Wow! It's great, you play the role of Gringile the Gnome as he spends a few hours taking out alien hordes with his magical, mithral razor and V11 WolfBat cruiser... Well, not quite. In fact not at all. Air Bucks is a game that requires more thought than your average role-player and more strategic planning than a war-game.
Yes, you get to play to play Sire Freddie Laker - for those of you too young to recall the heady days of this heroic, bald entrepreneur, just think of him as a hip version of Richard Branson - while you attempt to set up a successful airline business.
You start the game with a knackered old Dakota DC-3 plane and a measly $100,000 (I'm not sure what that is in real money) and the situation is complicated by the fact that the year is 1946. The year, you would assume, would work in your favour, what with there being thousands of unemployed USAF pilots looking for things to do. Oh yes, by the way, you start the game in the United States.
Waiting to do the business
You can play with up to four players and there are different levels of difficulty set for each one. I can only imagine what it would be like to play against real-life human beings - no-one else wanted to play, so I was stuck with three computer opponents all of whom seemed to have a much better idea of world domination via commercial airlines than I did.
Air Bucks has a great deal of waiting around while the statistics resulting from each player's decision are calculated. This could have been done with style (and the occasional animated graphics of a hideous nose-dived crash into the Appalachias where the survivors are forced to eat each other before moving on to the airline dinners) but nope.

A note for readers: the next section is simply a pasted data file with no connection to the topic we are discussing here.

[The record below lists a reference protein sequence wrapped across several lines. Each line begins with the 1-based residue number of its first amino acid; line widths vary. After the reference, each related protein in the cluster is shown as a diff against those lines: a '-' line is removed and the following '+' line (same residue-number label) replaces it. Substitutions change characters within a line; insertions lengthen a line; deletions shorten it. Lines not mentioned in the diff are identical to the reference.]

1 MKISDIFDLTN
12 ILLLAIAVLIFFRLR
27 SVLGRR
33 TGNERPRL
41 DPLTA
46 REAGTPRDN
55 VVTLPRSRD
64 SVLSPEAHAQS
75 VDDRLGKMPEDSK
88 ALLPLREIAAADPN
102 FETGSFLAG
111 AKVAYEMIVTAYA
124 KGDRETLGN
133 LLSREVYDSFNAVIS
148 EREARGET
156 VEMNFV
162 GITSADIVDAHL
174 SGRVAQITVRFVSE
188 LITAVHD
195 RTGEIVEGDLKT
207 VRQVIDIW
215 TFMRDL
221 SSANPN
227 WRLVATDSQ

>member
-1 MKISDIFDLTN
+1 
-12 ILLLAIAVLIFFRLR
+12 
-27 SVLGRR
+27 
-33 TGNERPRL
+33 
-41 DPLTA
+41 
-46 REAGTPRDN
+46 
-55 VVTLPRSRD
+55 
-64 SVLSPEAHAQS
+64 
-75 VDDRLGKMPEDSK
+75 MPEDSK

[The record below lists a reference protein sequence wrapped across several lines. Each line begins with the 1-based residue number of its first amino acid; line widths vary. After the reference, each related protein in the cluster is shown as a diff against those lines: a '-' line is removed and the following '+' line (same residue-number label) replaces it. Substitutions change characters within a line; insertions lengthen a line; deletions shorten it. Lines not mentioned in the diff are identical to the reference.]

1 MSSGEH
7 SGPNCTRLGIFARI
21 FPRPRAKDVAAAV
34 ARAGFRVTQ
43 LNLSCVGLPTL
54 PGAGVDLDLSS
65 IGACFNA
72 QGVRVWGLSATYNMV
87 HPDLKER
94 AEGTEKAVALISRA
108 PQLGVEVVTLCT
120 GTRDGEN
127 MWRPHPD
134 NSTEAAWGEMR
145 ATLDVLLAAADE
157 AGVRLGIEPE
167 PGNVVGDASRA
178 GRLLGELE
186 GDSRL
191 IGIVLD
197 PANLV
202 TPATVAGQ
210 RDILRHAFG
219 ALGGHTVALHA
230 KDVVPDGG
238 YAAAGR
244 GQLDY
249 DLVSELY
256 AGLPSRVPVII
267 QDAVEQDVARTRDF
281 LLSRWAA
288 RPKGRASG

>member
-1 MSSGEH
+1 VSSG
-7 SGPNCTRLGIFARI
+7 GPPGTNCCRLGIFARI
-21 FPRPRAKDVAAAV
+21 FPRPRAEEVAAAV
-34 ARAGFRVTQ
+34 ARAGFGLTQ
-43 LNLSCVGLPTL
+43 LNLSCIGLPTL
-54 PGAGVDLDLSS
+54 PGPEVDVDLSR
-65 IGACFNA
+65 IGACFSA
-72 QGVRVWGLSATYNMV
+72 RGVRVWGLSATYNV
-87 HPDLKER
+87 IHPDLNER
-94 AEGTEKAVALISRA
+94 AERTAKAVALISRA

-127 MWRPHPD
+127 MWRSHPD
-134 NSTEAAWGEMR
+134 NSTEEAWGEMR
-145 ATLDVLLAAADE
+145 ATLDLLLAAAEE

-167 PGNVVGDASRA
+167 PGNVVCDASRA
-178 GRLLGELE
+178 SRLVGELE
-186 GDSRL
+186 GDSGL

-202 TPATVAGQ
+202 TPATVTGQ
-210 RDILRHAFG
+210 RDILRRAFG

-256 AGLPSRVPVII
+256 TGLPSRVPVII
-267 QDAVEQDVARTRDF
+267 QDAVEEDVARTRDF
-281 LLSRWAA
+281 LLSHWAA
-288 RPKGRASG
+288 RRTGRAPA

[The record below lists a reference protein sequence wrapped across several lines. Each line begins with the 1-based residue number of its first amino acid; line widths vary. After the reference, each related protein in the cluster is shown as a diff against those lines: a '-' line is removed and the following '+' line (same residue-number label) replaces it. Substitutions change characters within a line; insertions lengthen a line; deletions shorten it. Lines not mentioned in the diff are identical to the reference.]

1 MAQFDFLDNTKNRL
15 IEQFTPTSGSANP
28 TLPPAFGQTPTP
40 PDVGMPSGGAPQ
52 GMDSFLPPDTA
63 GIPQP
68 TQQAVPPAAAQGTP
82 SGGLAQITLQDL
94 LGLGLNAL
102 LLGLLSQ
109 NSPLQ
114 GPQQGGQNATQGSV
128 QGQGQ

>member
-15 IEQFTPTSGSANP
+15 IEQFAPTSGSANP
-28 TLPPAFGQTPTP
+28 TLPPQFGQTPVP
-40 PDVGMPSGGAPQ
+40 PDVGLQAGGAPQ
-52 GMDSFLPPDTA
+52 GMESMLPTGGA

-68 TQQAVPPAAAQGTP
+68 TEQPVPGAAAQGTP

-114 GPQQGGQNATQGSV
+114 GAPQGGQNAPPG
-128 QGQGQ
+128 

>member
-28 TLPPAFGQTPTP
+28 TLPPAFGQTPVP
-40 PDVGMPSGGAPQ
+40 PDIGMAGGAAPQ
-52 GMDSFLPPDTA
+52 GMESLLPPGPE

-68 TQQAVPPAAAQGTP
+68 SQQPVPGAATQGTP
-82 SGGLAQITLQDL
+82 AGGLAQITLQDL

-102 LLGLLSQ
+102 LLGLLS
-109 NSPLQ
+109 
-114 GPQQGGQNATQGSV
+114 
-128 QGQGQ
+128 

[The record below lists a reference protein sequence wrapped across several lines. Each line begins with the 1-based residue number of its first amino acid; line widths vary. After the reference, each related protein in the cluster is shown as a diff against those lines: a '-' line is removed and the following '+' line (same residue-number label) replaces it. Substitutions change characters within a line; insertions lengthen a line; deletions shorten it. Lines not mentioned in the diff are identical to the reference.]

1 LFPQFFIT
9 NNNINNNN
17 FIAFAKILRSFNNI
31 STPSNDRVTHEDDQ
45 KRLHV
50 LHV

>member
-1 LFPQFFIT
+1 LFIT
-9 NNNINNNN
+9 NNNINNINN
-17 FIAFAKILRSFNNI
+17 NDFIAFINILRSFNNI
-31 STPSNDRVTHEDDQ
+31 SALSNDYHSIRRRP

What you get is a screen with the standard map of the world in front of you, and the incredibly dull background music blaring out in tiny synthesizer style. Once all the calculations are made, the date changes and it's time for you to move on to another endeavour. Could do better.
But the point of this game is definitely not the graphics, which are average, or the music, which is a bunch of notes slung together so they don't sound too nasty. The meat of Air Bucks lies in the planning, the thought and the sheer commercial instinct that you are prepared to expend on it.
You are in charge of every aspect of the business, from the routes you decide to bid for, down to the level of luxury the passengers will put up with, while still paying the exorbitant fees that you will inevitably want to charge for a trip from Tuscaloosa to Tuscon.
You have to oversee the fitting and re-fitting of your aircraft, make the decision as to when to sell the DC-3 in order to buy a newer, bigger and more profitable aircraft - damn, you have to do everything. There is no delegation in 1940s business or so it seems.
All this calls for a level head and a total lack of emotion. The biggest, and potentially most profitable or harmful decisions are whether or not to approach the bank for a loan, or to flog off some shares. The latter also means keeping the shareholders happy. But sooner or later you're going to have to approach someone for some money. This really is the critical stage.
Basically, Air Bucks is a game that will have plenty of appeal to those people who enjoy fiddling with profit and loss ledgers, who adore stomping on other people's chances of success, who go all wet and squidgy over the idea of flying as a way to buy a Beverly Hills mansion, who ooze over good gameplay, but don't really give a monkey's oxygen mask for great sound of graphics. A good addition to Amiga's armoury of game genres.